Italy contributes to the realization of the superconducting proton accelerator, which allows the production of neutron pulses by means of the nuclear spallation process.
LASA is designing and producing with Italian companies the elliptical cavities for the medium energy section of the accelerator.
Superconducting RF Cavity
PFirst prototype built by LASA of the elliptical proton cavity for the medium energy section of the European Spallation Source accelerator.
The International Linear Collider (ILC) proposes to build a 500 GeV center of mass electron-positron collider that will, among other things, allow precise measurement of the Higgs boson properties. The linear accelerator proposed for the ILC is based on the superconducting RF technology developed in the last decades by the TESLA Technology collaboration, which was successfully brought at the industrial level by the European XFEL. ILC will allow physicist to explore in detail energy regimes never reached by lepton accelerators and will enable extremely precise measurements to investigate in detail the properties of several particles, including the Higgs boson, found at the CERN Large Hadron Collider in 2012. ILC will be a global infrastructure, unique in the world, devoted to the subnuclear physics studies and the realization of its accelerator complex, with a length greater than 30 km, requires a worldwide effort. ILC will host 16,000 superconducting RF cavities, in comparison XFEL has only 800. Japan has proposed to host the ILC realization and a worldwide consortium, in which INFN is a member, has produced all the technical documentation in preparation for a possible start of the project in the next years. In 2014 the Linear Collider Collaboration (LCC) was formed to proceed to the realization phases.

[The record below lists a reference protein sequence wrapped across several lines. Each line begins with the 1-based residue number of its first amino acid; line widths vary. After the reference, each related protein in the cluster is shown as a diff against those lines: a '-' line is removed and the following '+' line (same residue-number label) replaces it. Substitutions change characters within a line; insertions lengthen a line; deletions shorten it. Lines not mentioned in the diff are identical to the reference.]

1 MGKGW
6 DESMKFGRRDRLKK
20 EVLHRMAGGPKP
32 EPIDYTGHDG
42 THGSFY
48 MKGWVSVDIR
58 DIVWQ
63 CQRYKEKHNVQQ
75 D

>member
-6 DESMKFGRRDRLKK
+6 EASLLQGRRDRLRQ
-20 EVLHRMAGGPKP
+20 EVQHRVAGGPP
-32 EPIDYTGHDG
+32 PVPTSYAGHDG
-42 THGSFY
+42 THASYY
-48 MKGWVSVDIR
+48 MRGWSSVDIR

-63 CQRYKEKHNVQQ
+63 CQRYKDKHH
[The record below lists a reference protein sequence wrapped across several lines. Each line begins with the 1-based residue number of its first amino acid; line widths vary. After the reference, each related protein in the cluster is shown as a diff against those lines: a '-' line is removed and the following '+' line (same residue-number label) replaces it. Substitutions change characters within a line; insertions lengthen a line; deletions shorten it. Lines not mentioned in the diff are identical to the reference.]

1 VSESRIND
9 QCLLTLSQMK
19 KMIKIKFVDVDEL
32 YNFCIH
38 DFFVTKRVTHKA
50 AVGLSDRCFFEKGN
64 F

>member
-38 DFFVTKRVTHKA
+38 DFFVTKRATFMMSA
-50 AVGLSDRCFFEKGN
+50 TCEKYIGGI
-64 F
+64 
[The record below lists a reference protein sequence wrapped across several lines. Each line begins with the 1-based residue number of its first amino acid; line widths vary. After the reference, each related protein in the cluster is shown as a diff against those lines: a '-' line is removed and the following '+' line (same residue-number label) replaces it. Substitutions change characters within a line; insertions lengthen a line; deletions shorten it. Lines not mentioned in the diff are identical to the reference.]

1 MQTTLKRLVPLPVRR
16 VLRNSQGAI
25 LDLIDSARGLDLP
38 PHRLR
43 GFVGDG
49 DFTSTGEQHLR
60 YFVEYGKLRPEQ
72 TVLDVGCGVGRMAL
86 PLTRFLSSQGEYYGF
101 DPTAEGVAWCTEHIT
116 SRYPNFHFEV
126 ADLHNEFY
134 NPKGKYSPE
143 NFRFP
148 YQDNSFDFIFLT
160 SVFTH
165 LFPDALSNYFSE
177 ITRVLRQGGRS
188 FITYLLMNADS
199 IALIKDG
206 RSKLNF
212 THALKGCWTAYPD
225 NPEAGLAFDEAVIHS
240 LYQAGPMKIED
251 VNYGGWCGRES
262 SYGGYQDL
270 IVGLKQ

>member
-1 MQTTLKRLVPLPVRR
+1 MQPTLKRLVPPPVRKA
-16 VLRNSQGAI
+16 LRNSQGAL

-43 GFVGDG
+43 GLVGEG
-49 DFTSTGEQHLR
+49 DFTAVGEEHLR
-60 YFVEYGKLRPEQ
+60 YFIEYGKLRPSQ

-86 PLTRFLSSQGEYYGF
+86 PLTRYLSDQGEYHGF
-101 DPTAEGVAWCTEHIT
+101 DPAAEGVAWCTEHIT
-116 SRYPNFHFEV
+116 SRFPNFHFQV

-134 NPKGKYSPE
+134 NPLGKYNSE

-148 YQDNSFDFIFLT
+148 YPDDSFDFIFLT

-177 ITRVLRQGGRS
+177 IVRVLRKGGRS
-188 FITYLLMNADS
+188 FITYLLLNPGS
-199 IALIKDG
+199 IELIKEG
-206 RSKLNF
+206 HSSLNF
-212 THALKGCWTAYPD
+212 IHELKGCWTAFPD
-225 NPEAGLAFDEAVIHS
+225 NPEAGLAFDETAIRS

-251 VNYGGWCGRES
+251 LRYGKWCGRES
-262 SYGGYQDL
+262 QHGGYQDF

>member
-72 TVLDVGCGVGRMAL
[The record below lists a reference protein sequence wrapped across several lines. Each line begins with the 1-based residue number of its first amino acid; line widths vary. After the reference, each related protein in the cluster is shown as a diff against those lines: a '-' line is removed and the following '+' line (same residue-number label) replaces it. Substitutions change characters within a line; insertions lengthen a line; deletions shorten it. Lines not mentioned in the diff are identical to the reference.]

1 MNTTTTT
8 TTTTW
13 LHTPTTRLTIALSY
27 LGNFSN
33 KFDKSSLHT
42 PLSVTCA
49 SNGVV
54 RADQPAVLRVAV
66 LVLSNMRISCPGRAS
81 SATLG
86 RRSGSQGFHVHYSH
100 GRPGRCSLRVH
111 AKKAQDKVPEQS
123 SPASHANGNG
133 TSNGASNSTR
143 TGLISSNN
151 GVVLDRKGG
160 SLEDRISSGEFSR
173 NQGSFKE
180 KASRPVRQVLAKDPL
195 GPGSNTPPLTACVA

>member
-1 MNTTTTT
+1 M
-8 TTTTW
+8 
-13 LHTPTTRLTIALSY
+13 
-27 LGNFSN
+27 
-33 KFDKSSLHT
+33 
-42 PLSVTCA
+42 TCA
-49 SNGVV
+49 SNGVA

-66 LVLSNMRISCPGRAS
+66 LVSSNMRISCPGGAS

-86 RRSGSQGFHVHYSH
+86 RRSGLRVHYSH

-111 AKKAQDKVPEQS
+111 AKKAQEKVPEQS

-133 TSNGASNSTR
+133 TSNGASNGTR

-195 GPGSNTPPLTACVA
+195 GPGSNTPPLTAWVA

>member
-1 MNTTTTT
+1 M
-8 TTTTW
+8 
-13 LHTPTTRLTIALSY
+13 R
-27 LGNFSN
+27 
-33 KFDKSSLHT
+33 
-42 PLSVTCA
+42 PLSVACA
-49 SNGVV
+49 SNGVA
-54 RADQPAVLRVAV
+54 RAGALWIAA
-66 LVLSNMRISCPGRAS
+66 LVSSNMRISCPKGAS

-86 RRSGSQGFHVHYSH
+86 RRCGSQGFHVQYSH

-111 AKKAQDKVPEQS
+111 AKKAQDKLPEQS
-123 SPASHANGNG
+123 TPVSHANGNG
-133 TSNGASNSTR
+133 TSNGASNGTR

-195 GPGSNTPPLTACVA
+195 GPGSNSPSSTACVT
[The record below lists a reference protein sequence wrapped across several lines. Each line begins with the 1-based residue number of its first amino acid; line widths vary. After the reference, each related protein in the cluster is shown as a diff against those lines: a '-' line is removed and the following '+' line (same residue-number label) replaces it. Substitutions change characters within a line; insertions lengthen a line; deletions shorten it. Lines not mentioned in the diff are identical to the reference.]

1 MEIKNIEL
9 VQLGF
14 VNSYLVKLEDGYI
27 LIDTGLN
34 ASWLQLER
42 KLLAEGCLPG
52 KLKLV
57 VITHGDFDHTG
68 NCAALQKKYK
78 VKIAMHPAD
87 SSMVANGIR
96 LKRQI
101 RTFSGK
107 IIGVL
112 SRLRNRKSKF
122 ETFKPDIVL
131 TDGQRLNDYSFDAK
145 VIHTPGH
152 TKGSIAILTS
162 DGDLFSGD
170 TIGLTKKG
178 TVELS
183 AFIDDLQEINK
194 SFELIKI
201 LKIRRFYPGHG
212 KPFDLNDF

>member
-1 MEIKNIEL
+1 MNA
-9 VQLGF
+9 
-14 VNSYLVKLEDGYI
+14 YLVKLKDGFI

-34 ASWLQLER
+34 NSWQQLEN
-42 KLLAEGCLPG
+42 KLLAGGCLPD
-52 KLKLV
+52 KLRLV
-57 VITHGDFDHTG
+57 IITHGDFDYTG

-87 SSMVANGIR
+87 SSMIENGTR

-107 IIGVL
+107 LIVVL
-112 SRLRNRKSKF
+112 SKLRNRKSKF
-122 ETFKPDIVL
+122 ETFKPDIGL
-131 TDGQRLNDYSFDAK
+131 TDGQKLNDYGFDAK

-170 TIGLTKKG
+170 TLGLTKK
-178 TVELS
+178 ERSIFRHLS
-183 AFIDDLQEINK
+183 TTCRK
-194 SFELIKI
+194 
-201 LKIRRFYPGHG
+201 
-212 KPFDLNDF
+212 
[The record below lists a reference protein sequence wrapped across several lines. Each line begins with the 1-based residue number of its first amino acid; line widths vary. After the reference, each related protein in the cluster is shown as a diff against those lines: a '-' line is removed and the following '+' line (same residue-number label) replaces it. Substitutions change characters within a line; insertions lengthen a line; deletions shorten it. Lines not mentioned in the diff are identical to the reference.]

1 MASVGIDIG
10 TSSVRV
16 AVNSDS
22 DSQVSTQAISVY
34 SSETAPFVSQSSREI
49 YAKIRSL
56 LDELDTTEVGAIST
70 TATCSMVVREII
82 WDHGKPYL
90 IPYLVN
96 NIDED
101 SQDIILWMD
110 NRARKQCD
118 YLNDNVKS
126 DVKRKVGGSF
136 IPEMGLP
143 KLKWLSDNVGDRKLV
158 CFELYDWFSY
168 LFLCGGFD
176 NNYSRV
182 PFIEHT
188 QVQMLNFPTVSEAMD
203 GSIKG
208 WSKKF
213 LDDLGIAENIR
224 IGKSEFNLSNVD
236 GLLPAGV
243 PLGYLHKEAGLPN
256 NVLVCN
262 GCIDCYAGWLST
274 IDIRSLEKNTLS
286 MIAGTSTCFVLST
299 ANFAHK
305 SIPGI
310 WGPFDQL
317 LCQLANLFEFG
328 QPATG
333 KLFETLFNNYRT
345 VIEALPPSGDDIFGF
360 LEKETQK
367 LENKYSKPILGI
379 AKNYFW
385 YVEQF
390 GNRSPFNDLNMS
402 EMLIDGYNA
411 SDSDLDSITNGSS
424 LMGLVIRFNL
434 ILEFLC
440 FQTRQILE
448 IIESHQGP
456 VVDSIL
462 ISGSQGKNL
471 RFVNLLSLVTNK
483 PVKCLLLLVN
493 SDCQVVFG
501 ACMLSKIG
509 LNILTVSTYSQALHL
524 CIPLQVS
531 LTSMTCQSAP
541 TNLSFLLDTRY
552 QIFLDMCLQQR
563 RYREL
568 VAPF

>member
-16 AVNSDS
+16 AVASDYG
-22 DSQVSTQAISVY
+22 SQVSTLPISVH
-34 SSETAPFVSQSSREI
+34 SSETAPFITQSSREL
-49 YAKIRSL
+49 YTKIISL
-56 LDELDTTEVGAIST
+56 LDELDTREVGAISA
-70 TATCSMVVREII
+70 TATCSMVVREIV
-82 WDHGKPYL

Italy participates to the ILC collaboration activities and holds the intellectual property of its main modular components, the so-called accelerating modules, developed at LASA.
LASA participated to the preparation of the project documents, since the Conceptual Design Report up to the Technical Design Report presented in 2013. LASA members participated to the editorial boards.
A 30 km linear collider
Conceptual scheme of the ILC accelerating complex. The two superconducting linear accelerators (more than 10 km each) send the electron and positron pulses to the detectors lying in the central region.